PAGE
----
Evil customs remain in society, bride kidnapping in Kyrgyzstan



Will Wetzel

In America, we are blessed with inalienable rights that not many people in the world have. We have the right to vote, freedom of speech and the freedom to peacefully protest. We take these rights for granted, and therefore wrongfully assume that other countries grant their citizens the same rights innately.

The way of the world is very different in America. We live in a fairly progressive society. We are currently striving towards equality for all. We may not always succeed, but we always look for new solutions to make our great nation even greater. We also live in a country with many customs. We hang the American flag on the Fourth of July. We recite the Pledge of Allegiance in our schools. We grow up and work towards our goals in life. And we marry and start a family with who we love. Our custom of marriage is a beautiful one, and one that should be celebrated, not discouraged. Other countries have marriage customs as well. Unfortunately, I was made aware recently of one horrific custom that I believe needs to be addressed and discussed among students.

Bride kidnapping in Kyrgyzstan—an evil custom that no one talks about. The Kyrgyz people call it ala kachuu, or “grab and run.” This practice involves the groom to-be recruiting a group of his buddies, and they drive around looking for a girl that the groom wants to marry. Sometimes the groom knows the girl before they plan the snatch, but sometimes the groom picks a woman impulsively. Once the woman the groom wants is found, the poor unsuspecting woman is dragged off the street by the groom’s friends and brought back to the groom’s house where immediately the groom’s family engages in a type of peer pressure to convince the woman to marry the groom. Usually, it is the elders who try to convince the bride to stay by trying to tie a white scarf around the bride’s head, which symbolizes that she is ready to marry her captor. 

Obviously, to every reasonable human being, this practice is abhorrent for many reasons. The statistics reveal that slightly less than 50% marriages are arranged this way. Two-thirds of these marriages are also non-consensual, yet around 85% of the women who are captured end up marrying whoever abducted her. So why do evil customs such as this exist? 

There are two reasons why horrible customs are considered acceptable in these nations. First of all, people are opposed to change. The recent negative reaction to our presidential election is proof of that. Anyone who questions the status quo is cast as a subversive and therefore a threat to society even though they are probably not. The second problem is regarding the enforcement of laws. In Kyrgyzstan, law enforcement is notorious for turning a blind eye to the kidnappings even while it is happening right under their noses. Why would the police, whose job is to protect and serve citizens, not help these young women?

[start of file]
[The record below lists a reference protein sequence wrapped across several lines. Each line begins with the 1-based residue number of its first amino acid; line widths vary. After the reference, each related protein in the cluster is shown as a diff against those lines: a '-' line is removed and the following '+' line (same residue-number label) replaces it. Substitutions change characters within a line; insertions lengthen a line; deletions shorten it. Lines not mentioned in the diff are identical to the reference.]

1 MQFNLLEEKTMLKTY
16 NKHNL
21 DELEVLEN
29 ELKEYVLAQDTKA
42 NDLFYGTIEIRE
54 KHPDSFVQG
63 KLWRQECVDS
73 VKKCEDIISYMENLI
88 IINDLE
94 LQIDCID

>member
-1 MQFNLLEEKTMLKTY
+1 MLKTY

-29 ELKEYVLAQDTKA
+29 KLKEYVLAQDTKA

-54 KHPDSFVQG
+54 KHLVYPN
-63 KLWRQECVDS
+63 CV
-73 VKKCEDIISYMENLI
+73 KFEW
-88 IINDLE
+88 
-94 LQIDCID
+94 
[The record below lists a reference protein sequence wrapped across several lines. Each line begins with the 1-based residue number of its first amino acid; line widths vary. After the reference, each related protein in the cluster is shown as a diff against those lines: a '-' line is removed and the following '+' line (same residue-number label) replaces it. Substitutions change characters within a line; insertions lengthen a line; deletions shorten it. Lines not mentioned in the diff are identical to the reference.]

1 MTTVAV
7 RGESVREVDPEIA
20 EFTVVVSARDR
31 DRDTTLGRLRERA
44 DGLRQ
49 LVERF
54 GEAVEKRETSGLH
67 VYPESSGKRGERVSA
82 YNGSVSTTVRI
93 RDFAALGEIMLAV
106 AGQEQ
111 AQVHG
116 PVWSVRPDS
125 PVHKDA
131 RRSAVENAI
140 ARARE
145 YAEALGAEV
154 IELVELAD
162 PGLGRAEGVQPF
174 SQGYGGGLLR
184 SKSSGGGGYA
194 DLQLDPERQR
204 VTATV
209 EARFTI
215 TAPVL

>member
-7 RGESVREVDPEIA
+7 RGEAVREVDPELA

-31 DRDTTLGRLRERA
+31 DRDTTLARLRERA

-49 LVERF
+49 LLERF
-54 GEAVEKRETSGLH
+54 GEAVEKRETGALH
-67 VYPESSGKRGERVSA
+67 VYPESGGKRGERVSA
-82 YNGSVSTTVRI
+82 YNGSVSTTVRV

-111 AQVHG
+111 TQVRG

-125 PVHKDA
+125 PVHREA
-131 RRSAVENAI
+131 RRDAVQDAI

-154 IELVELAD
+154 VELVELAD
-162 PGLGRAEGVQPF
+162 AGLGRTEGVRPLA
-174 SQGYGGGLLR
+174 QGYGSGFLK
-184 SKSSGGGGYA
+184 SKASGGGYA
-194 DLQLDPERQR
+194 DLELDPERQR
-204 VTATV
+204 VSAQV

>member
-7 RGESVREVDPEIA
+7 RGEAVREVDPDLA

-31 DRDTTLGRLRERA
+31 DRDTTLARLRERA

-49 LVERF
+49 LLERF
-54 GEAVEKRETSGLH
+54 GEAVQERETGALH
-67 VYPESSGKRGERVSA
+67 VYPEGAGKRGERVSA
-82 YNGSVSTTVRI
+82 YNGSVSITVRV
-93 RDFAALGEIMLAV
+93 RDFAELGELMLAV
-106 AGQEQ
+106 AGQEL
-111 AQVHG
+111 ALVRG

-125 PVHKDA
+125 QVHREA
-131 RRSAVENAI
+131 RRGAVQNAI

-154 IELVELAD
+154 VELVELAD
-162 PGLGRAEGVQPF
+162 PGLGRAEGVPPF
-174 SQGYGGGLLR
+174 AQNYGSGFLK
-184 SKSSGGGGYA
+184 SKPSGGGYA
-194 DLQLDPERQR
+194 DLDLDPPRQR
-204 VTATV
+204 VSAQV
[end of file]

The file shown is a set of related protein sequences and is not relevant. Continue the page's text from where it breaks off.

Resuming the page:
There is an answer to that. The Kyrgyz government provides law enforcement with very low wages compared to most other countries. As a result, the Kyrgyz police force is incredibly dependent on bribes to supplement their income. This leads to widespread corruption, so the faith in the Kyrgyz police force is low as a result. When no one trusts the people enforcing the laws, a country becomes anarchic. People are enabled to break the laws when they know there is a good chance that the crime will go unpunished. So the reason why this custom gets overlooked is that either the Kyrgyz police just don’t want to be bothered with it or they are bribed by the groom to look the other way.

This custom is unfortunately just one example of how some other countries lag far behind the United States in terms of women’s rights. This horrible custom prohibits women from expressing their own free will. The important part of marriage is that women get to choose who they want to marry. This point does not exist in Kyrgyzstan and other countries that espouse this terrible practice. Marriage is supposed to be a consensual practice and an equal partnership, is it not?

So the best strategy for bringing about equality between the sexes is to not incentivize people for committing these atrocities. This starts in changing the current laws. The Kyrgyz government needs to create stricter penalties for people found committing these crimes. Even more importantly, the Kyrgyz police force needs positive, constructive reform. The Kyrgyz government needs to decrease corruption by finding a way to recruit new police officers and getting the current ones to uphold the law. How do you do this? Increasing the base salaries should help recruit new law enforcement officers and not provide them with reasons to willingly accept bribes. But the Kyrgyz government needs to do a better job at holding everyone, including themselves, accountable. Without accountability, people disregard the rules and pursue illegal and unethical activities with only their interests in mind.